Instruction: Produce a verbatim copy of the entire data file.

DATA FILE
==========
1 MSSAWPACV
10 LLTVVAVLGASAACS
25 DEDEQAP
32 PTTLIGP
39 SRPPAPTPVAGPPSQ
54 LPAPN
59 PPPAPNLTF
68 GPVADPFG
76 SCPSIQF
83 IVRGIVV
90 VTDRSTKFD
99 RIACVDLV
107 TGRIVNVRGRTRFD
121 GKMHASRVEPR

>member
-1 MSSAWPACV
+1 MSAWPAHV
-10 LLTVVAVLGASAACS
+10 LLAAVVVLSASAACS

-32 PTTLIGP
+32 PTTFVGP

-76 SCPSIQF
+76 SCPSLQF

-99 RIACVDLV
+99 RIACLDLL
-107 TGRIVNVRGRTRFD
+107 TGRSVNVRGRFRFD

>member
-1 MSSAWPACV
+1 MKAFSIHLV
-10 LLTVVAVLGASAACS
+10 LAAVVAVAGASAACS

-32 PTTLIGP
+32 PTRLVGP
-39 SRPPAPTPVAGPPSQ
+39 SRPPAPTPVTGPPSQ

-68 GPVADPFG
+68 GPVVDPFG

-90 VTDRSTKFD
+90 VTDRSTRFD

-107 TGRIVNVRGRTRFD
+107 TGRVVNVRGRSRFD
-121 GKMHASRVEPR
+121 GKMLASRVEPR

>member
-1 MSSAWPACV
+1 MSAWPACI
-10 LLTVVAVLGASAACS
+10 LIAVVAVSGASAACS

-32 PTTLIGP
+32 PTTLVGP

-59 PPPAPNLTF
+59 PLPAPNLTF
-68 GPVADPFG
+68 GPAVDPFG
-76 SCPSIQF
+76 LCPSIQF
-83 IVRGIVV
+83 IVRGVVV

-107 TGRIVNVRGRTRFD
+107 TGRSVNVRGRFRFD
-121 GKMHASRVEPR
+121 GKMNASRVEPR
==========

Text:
1 MSSAWPACV
10 LLTVVAVLGASAACS
25 DEDEQAP
32 PTTLIGP
39 SRPPAPTPVAGPPSQ
54 LPAPN
59 PPPAPNLTF
68 GPVADPFG
76 SCPSIQF
83 IVRGIVV
90 VTDRSTKFD
99 RIACVDLV
107 TGRIVNVRGRTRFD
121 GKMHASRVEPR

>member
-1 MSSAWPACV
+1 MSAWPAHV
-10 LLTVVAVLGASAACS
+10 LLAAVVVLSASAACS

-32 PTTLIGP
+32 PTTFVGP

-76 SCPSIQF
+76 SCPSLQF

-99 RIACVDLV
+99 RIACLDLL
-107 TGRIVNVRGRTRFD
+107 TGRSVNVRGRFRFD

>member
-1 MSSAWPACV
+1 MKAFSIHLV
-10 LLTVVAVLGASAACS
+10 LAAVVAVAGASAACS

-32 PTTLIGP
+32 PTRLVGP
-39 SRPPAPTPVAGPPSQ
+39 SRPPAPTPVTGPPSQ

-68 GPVADPFG
+68 GPVVDPFG

-90 VTDRSTKFD
+90 VTDRSTRFD

-107 TGRIVNVRGRTRFD
+107 TGRVVNVRGRSRFD
-121 GKMHASRVEPR
+121 GKMLASRVEPR

>member
-1 MSSAWPACV
+1 MSAWPACI
-10 LLTVVAVLGASAACS
+10 LIAVVAVSGASAACS

-32 PTTLIGP
+32 PTTLVGP

-59 PPPAPNLTF
+59 PLPAPNLTF
-68 GPVADPFG
+68 GPAVDPFG
-76 SCPSIQF
+76 LCPSIQF
-83 IVRGIVV
+83 IVRGVVV

-107 TGRIVNVRGRTRFD
+107 TGRSVNVRGRFRFD
-121 GKMHASRVEPR
+121 GKMNASRVEPR